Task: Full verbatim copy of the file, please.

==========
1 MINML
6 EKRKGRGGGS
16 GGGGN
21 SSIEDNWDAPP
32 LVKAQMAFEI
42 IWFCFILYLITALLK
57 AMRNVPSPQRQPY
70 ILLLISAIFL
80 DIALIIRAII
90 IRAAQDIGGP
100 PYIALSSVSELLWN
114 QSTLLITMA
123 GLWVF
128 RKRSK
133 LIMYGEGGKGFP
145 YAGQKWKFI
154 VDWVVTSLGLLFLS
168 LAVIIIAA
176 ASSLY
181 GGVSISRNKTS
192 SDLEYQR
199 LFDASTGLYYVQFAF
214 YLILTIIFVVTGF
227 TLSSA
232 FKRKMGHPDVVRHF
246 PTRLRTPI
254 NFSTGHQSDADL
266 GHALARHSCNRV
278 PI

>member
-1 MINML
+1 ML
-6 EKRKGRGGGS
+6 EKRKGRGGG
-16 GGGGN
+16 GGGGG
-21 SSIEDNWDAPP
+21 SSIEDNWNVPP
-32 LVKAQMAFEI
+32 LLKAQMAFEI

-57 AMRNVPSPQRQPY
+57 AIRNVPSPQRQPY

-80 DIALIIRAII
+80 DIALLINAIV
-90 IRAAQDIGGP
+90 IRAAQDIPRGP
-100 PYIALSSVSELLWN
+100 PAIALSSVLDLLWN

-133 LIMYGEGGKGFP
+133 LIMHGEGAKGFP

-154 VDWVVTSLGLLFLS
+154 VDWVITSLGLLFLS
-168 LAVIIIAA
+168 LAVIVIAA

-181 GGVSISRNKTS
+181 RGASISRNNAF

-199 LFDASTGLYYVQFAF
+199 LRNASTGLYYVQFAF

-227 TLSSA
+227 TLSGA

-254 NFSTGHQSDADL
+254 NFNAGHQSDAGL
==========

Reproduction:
1 MINML
6 EKRKGRGGGS
16 GGGGN
21 SSIEDNWDAPP
32 LVKAQMAFEI
42 IWFCFILYLITALLK
57 AMRNVPSPQRQPY
70 ILLLISAIFL
80 DIALIIRAII
90 IRAAQDIGGP
100 PYIALSSVSELLWN
114 QSTLLITMA
123 GLWVF
128 RKRSK
133 LIMYGEGGKGFP
145 YAGQKWKFI
154 VDWVVTSLGLLFLS
168 LAVIIIAA
176 ASSLY
181 GGVSISRNKTS
192 SDLEYQR
199 LFDASTGLYYVQFAF
214 YLILTIIFVVTGF
227 TLSSA
232 FKRKMGHPDVVRHF
246 PTRLRTPI
254 NFSTGHQSDADL
266 GHALARHSCNRV
278 PI

>member
-1 MINML
+1 ML
-6 EKRKGRGGGS
+6 EKRKGRGGG
-16 GGGGN
+16 GGGGG
-21 SSIEDNWDAPP
+21 SSIEDNWNVPP
-32 LVKAQMAFEI
+32 LLKAQMAFEI

-57 AMRNVPSPQRQPY
+57 AIRNVPSPQRQPY

-80 DIALIIRAII
+80 DIALLINAIV
-90 IRAAQDIGGP
+90 IRAAQDIPRGP
-100 PYIALSSVSELLWN
+100 PAIALSSVLDLLWN

-133 LIMYGEGGKGFP
+133 LIMHGEGAKGFP

-154 VDWVVTSLGLLFLS
+154 VDWVITSLGLLFLS
-168 LAVIIIAA
+168 LAVIVIAA

-181 GGVSISRNKTS
+181 RGASISRNNAF

-199 LFDASTGLYYVQFAF
+199 LRNASTGLYYVQFAF

-227 TLSSA
+227 TLSGA

-254 NFSTGHQSDADL
+254 NFNAGHQSDAGL